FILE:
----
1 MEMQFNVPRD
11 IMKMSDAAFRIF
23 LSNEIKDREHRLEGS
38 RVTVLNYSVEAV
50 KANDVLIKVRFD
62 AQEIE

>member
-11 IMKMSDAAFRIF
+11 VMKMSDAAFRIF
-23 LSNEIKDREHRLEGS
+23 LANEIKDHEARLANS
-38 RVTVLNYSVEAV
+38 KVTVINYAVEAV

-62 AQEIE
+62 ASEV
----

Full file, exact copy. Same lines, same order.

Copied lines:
1 MEMQFNVPRD
11 IMKMSDAAFRIF
23 LSNEIKDREHRLEGS
38 RVTVLNYSVEAV
50 KANDVLIKVRFD
62 AQEIE

>member
-11 IMKMSDAAFRIF
+11 VMKMSDAAFRIF
-23 LSNEIKDREHRLEGS
+23 LANEIKDHEARLANS
-38 RVTVLNYSVEAV
+38 KVTVINYAVEAV

-62 AQEIE
+62 ASEV